Barter: An Old Concept That Continues To Help Business

The following guest post is by Anthony Donnelly.

The earliest documented records of civilizations bartering dates back over 9000 years to the Egyptians, but it is certain that Man bartered long before that. Barter is the oldest form of commerce and is still going strong, in fact with the recession strengthening more and more business owners are turning to organized barter to bolster their businesses.

It is a very simple concept – quite likely the major reason for its longevity and continued success. Barter is the exchange of goods and services for other goods and services. In essence a cashless transaction. An example is a restaurant that needs landscaping. The landscaping company does some work for the restaurant in exchange for some gift certificates. But what happens when the job is quite large and the landscape company does not want that many restaurant gift certificates, or none at all? Enter the barter exchange.

Barter companies have been around since the mid-50s in America and it is estimated that there are probably over 1400 exchanges of differing sizes and scope now in the US. Just type “barter exchange” into any Internet search engine and you will be inundated with a myriad of companies to chose from. A barter exchange steps into the one-on-one relationship that exists with traditional bartering, basically allowing businesses to trade with other businesses they have nothing in common with (or where no duality of needs exists). Take the earlier example of the landscape company. If they belonged to a reputable barter exchange they would get barter credits (usually known as barter dollars) for doing the work for the restaurant, but they could then spend that barter revenue on renting a backhoe, or getting tires for their trucks, or something equally useful to their business.

There are multiple reasons to belong to a good barter exchange, below are a few key benefits:

  1. Increased revenue
  2. More clients
  3. Better cash flow
  4. Improved efficiency
  5. Greater marketing opportunities
  6. Increased purchasing power

Unless a business has more work than it can handle, barter is a ‘no-brainer’ for any company. A business has all its fixed costs (rent, salaries, insurance, vehicles, machinery, etc.) whether it has one hundred customers or three hundred, if a business can take dead time or inventory that in effect is costing money and turn it into new revenue, it’s a home run. The major benefit to companies is that they get to leverage their cost of goods. Back to the landscape company, what does it really cost them to do $1000 worth of work for the restaurant? Obviously less that $1000 or they wouldn’t be in business long (usually a company’s cost of goods is 50% or less). Since barter work is absorbing their surplus time, inventory or capacity, when they barter their services they are only incurring their actual cost of goods, this means they can make purchases via the exchange for pennies on the dollar – another home run.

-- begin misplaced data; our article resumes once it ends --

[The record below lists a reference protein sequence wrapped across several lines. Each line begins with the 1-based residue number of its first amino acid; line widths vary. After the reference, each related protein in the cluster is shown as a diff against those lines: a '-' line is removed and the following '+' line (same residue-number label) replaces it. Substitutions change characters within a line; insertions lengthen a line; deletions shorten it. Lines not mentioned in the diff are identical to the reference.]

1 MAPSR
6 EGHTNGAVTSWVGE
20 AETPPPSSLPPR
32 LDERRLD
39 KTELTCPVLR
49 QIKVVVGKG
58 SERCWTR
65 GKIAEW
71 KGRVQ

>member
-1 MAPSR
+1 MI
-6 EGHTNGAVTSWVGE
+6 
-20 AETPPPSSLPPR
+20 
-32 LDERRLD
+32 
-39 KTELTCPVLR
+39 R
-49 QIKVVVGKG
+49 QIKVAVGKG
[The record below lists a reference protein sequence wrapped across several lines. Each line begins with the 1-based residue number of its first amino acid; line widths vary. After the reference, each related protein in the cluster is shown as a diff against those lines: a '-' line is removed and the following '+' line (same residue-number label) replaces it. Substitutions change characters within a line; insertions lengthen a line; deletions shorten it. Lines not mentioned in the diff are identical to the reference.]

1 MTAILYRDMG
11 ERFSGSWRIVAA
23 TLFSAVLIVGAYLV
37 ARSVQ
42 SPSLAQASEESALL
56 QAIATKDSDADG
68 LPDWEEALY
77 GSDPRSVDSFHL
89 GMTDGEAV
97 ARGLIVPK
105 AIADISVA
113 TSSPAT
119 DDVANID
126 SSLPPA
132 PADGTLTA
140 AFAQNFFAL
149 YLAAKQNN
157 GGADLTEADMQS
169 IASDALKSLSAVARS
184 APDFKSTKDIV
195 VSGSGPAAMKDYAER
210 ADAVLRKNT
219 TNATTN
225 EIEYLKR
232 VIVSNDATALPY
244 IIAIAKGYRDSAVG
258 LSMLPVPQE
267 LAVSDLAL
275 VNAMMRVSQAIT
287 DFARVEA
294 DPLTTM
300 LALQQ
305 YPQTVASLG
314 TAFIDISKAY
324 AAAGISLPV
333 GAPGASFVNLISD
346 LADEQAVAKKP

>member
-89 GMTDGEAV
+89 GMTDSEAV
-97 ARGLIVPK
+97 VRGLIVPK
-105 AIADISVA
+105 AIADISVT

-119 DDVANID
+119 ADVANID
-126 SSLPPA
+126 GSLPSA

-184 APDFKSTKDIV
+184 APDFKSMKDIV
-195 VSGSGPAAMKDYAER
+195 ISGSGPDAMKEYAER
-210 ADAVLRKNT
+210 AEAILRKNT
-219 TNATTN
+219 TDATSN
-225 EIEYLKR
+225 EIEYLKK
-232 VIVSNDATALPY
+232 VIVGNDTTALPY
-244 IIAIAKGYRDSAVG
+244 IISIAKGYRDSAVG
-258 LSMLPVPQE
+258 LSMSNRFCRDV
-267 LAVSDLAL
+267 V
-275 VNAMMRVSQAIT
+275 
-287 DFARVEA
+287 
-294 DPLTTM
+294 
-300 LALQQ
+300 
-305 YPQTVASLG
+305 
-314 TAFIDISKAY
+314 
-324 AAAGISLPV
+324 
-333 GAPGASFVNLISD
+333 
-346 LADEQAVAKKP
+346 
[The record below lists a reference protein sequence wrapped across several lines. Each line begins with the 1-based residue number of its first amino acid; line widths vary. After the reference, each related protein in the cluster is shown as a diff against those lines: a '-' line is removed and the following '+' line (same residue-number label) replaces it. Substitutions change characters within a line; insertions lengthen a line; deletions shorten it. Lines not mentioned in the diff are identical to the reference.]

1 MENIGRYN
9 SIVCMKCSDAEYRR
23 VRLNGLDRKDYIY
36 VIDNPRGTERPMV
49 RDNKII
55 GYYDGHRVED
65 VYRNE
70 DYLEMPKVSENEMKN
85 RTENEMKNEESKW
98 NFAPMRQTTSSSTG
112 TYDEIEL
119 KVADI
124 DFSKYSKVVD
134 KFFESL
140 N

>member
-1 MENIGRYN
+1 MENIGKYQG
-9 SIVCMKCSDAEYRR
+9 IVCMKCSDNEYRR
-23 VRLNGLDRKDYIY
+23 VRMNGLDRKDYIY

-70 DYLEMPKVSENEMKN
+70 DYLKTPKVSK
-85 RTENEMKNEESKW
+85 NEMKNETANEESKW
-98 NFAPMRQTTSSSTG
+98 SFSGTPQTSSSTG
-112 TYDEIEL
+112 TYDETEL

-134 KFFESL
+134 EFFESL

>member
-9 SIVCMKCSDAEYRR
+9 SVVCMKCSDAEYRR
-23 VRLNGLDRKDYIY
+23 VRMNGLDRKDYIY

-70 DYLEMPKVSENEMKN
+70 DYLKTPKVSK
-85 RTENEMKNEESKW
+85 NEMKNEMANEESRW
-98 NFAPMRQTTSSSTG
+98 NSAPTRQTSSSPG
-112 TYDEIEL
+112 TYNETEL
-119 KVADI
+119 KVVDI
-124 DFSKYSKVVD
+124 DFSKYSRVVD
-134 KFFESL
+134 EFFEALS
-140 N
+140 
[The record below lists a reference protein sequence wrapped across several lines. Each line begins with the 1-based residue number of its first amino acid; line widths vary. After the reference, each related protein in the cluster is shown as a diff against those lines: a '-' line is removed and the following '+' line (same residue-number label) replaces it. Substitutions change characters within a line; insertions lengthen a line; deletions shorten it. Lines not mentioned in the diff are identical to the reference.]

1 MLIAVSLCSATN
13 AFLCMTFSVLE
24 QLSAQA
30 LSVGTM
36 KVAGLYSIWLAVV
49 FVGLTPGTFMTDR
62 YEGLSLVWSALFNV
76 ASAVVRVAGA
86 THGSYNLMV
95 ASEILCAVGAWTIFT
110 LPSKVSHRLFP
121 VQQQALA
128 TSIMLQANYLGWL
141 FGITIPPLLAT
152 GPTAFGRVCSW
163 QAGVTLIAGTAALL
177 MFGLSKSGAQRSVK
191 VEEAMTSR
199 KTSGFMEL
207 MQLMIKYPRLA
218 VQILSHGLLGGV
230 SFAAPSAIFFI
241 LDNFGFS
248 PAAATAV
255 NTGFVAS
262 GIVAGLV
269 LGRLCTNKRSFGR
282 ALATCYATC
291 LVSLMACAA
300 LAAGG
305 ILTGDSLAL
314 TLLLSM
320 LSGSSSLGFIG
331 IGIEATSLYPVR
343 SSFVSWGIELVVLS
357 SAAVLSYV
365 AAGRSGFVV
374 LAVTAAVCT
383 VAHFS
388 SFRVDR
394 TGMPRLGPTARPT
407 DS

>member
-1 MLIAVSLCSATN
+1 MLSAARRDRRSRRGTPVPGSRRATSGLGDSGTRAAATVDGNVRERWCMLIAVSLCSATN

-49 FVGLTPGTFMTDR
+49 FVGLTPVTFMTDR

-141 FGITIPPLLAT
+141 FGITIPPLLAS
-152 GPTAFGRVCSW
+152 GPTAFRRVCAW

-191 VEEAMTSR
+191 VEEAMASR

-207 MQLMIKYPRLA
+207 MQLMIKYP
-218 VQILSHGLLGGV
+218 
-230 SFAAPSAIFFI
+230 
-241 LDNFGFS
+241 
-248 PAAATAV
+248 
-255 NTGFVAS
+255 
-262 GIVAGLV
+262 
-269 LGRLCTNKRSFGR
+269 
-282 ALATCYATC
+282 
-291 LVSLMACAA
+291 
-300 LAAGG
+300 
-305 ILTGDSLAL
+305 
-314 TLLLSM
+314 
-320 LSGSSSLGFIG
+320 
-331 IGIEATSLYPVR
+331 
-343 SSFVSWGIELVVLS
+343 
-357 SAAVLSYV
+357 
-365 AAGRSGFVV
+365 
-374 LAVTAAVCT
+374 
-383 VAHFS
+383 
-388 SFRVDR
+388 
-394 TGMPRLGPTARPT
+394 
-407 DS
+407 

Organized barter companies (usually those with national scope) also have many more benefits over conventional advertising methods since they are much more proactive. Barter members call into the exchange brokerage with things they need and the brokers match those needs with other members that can fill them. There are usually fees to join, but compared to a print advertisement for example, you only pay to join once and then most exchanges are ‘pay per use’. If at all possible, when choosing a good barter company, go with one that does not encourage cash-barter blends (i.e., a portion of the transaction is cash – not strictly all barter) and join a company that insists on ‘100% trade, 100% of the time’. Any barter company that allows blends to happen usually has inflation in their economy and not too many hard goods as a consequence.

One final tip when choosing a good barter exchange, make sure they allow you to spend first – this ensures you that their barter dollars actually have tangible worth and you’ll be able to continue spending them on a long term basis. Extra revenue is fine, but if you cannot spend it, it’s as good as worthless – unfortunately some businesses have been badly hurt by less reputable barter companies this way. Most quality barter companies will actually offer a guarantee to new members that they will let you spend a barter credit balance first and get you new business. Barter is a lot of fun and with the right company can be one of the most useful business tools you ever employ.

As far as tax goes, the IRS considers all barter transactions whether directly or via an exchange exactly the same as cash revenue. Consult your tax adviser for more detailed information on how to report barter income.

Anthony Donnelly owns the Raleigh, NC division of Merchants Barter Exchange, a national barter company, and is available for any questions you may have concerning bartering: [email protected].

Photo by subflux.

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